The U.S. stock market may resemble a roller coaster ride with its ups and downs and fast-paced changes, but because of the potential returns many investors are still drawn to the market and pin their financial hopes on publicly traded companies that just might let them hit the big payday later on. With the stock market also recovering from the slowdown of the last few years, first-timers are being urged to throw their hat in the ring and invest right away.

For the newcomers, and even for some of the more experienced, the question of whether to get stocks or mutual funds always comes up. You are bound to get either slightly different explanations or completely opposite viewpoints on which type to invest your hard-earned money in. Truth is, both individual stocks and mutual funds have their pros and cons, and both can also be ideal financial investments for anyone who understands their differences and maximizes them to his or her advantage. In fact, you can also build a portfolio with a mix of stocks and mutual funds for more diversity.

Individual stocks require hands-on management

When you opt for individual company stocks, you have the freedom to buy how much you want, at what prices, and how to diversify your portfolio. With the liberties of stock purchases come responsibilities as well, which means monitoring the movements and coming up with solutions for minimizing risks, balancing your portfolio, or watching current financial trends in order to make the right decisions regarding your investment.

If you invest in individual stocks, you do have to have a working knowledge of the financial terminologies and trends and understand fully the procedures. You will also need to look at the company’s records, particularly earnings reports, interest rates, commodity prices, etc. Individual stock purchases and investments are ideal for those who already have some experience with the ins and outs of the stock market, and those who have the time and resources necessary to properly manage the investment.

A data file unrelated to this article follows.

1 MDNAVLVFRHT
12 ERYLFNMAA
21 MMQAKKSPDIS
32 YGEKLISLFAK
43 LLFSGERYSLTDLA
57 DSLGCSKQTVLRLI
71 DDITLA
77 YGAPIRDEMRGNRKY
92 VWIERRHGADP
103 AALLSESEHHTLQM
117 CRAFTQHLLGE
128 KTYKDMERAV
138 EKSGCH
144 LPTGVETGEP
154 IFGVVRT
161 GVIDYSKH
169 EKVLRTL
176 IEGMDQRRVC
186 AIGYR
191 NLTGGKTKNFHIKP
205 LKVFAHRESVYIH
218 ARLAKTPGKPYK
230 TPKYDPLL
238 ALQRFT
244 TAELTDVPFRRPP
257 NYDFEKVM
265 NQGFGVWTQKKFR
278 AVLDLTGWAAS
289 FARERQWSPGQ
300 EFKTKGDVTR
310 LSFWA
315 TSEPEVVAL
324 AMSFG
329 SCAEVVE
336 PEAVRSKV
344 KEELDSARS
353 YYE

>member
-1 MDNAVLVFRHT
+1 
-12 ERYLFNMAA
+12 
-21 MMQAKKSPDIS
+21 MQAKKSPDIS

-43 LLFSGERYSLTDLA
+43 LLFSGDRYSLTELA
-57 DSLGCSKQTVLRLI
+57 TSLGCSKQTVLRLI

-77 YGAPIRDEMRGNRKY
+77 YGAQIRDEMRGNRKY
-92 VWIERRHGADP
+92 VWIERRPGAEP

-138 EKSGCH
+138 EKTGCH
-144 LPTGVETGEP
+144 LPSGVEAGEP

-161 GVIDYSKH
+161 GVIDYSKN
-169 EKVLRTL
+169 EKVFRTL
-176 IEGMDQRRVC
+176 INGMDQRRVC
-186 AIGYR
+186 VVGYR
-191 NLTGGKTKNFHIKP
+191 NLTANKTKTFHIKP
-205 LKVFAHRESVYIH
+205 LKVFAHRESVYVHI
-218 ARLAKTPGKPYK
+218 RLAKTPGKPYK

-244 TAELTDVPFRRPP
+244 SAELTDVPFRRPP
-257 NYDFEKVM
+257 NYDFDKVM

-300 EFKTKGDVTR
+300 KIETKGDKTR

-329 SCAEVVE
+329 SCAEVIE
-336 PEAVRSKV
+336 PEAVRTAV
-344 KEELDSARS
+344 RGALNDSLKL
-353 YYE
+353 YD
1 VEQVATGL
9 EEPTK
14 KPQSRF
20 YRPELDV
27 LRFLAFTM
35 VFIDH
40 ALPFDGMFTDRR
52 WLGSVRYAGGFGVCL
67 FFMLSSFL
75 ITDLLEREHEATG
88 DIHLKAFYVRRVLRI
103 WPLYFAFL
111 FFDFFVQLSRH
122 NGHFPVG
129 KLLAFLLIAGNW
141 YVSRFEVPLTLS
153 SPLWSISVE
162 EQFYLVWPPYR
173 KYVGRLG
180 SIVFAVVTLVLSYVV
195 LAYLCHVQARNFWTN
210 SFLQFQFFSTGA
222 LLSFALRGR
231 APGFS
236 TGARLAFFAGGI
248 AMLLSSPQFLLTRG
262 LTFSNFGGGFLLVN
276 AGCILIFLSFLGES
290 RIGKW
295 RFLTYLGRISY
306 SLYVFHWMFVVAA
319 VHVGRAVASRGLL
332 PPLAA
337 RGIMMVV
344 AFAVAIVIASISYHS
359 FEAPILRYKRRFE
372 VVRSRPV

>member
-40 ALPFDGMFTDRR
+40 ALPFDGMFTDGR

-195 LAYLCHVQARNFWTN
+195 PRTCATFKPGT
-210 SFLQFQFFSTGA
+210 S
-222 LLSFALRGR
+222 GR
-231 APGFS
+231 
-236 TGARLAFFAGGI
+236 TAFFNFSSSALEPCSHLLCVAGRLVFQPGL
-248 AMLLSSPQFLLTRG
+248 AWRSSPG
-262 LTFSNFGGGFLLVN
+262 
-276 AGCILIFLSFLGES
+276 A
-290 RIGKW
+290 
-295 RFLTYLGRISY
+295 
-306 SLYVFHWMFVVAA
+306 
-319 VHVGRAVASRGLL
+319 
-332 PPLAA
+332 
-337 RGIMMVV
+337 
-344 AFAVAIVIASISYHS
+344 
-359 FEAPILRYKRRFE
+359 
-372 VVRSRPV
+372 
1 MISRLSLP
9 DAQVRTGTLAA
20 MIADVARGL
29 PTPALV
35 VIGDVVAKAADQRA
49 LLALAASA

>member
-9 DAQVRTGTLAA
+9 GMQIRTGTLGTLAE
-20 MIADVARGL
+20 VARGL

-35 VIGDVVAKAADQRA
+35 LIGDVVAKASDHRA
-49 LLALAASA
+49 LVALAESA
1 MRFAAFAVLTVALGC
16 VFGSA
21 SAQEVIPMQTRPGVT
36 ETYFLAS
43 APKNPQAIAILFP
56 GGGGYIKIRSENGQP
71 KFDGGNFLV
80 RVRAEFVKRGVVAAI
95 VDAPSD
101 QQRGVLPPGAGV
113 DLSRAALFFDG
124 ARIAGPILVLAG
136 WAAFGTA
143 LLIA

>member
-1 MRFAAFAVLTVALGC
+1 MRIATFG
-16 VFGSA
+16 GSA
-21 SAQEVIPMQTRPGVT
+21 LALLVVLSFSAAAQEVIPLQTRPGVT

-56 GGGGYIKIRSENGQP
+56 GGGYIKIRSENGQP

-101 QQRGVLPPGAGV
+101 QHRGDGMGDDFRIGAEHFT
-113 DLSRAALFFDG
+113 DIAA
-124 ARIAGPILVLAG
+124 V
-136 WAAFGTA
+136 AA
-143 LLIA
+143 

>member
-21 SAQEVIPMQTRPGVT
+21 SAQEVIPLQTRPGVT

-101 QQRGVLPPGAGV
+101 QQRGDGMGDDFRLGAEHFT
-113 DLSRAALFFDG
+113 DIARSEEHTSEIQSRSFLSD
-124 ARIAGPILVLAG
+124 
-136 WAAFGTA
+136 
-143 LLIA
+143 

Mutual funds are managed for you

In mutual funds, different stocks are combined into one portfolio, in smaller units and with generally smaller returns or dividends compared to the more high-risk game of individual stocks. A professional fund manager usually handles the mutual fund for the investor, and the manager is in charge of the decision-making, including which stocks or equities to invest in. The investor does not need to worry about record-keeping, corresponding tax forms, or monitoring the fund constantly. The mutual fund and the assigned professional manager takes care of it for the investor.

Mutual funds are great options if you are just getting your feet wet in the water of the stock market, and are not familiar yet with the terminologies and the intricacies of investing in the stock market. The downside is that mutual funds also have smaller return percentages, although because of the smaller risk involved in a portfolio of small equities and diversified industries or markets, mutual funds are also more resilient to market upheavals.



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